In each issue of PPC, we go behind the scenes to interview pro painters about some of their most challenging projects. This time: Gerard Gallagher talks about his specialty – painting historic Victorian homes in the resort town of Cape May, New Jersey.
Located where the Delaware Bay meets the Atlantic Ocean at the southern tip of New Jersey, Cape May is one of the country’s oldest vacation destinations. Billed as “America’s Original Seaside Resort,” Cape May was also recognized as having one of the nation’s top 10 beaches by the Travel Channel.
The city is also known for its architectural diversity, with numerous properties in the late Victorian style. It’s that Cape May Painting has earned its reputation. PPC editor Mike Starling sat down with company owner Gerard Gallagher to talk about his work on these historic homes.
How did you first get into these kinds of projects?
The beauty and charm of Cape May has so much to do with the fact that the Cape May Historical Preservation Committee has enough influence in town that the painting and maintenance of the old Victorian homes and bed and breakfasts is a very high priority with all the owners, especially the painting. With that being said, if you can’t work on the old Victorians, you can’t work in Cape May. If you can, there is a lot of work.
What are the biggest challenges and rewards of working on these jobs?
The challenge is that all these homes are wood, and we live on the beach. There is salty, moist air in Cape May which leads to wood rot if the surface is not prepared properly before applying paint. That is labor-intensive work. After finishing one of these projects, I feel that the time that me and my men put in really shows. Some transformations are rather dramatic!
How important has becoming a lead-based paint certified company been for these jobs?
I could not imagine working in Cape May without a lead-removal certification. Any house built prior to 1978 can potentially contain lead-based paint, which in Cape May City is just about all of them. The work that is needed to comply with lead specifications increases your painting estimate, so it’s easy to get underbid by someone who isn’t certified. We make sure the homeowner is aware of the necessary precautions needed to comply.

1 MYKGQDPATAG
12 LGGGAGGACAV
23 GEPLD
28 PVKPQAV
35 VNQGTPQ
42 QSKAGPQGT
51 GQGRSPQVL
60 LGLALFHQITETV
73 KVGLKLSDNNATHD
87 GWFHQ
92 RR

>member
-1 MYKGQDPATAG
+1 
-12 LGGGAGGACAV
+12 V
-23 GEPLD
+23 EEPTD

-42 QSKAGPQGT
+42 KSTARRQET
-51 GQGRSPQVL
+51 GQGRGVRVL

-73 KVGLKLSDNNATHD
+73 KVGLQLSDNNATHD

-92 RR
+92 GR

Is there a general surface prep routine you follow? Or is every job different?
There is a general routine that we follow when painting one of the older ones. It starts with taking most of the surfaces down to bare wood. Next, a complete oil prime, caulk and putty, followed by two coats of Duration® Exterior Acrylic Latex Satin finish.
I use Duration because it lasts down here in Cape May. I am fortunate to repaint some projects that I did in the past and I can see how Duration holds up. I’ve tried others, but Duration is the best for my applications. I’ve also used Duration on trim along with Emerald® Urethane Trim Enamel on doors.
What are your preferred interior paints?
I love ProMar® Ceiling Paint white. It’s on all of my ceilings. I also refinish kitchen cabinets and I can’t say enough about Emerald Urethane Trim Enamel. I used to use a different product but I’m switching over to EUTE for those jobs. It’s durable, painter-friendly and has a beautiful finish.
A lot of these homes have multiple paint colors to keep with the historic traditions. Could you give us a general overview of how colors are selected?
There are no specific guidelines when painting in Cape May. Some people want to bring their home back to “era” status and they will do some research on the original colors and I will always oblige. Most of the time the color selection goes “same to same,” with a refresh/repaint every several years.
How does your paint supplier help you with color?
Sherwin-Williams has been incredibly helpful to me on every aspect of my business since day one and they haven’t taken their foot off the pedal since. For color matching, I can rely on my rep Frank Rodriquez to come out to any job where I feel I can use some assistance. He gives me color options and palettes that I bring to my customers.
What is the best business advice you’ve ever received? What advice do you have for young people just getting started in the trade?
The best advice given to me was: Don’t compromise your standards – your reputation will carry you. My advice for an up-and-coming contractor is to work hard and keep putting your money back into your company – your workers will appreciate it.
What keeps you up at night as a business owner?
The biggest challenge for me is finding the right workers. This is a seasonal town and I need good workers for my spring schedule.
What do you like most about running your own painting company?
I like the quality control of having my own business. Cape May is a small town and one of the most challenging environments due to its location. There are historical tours going through and looking at your work every day in season. That is very gratifying. I really like my job.
This article was originally published in the Summer 2022 issue of PPC magazine. Written by Mike Starling, PPC Editor. Photography by M.P. Myers Photography. Read more stories about successful painting projects in the PPC magazine archive.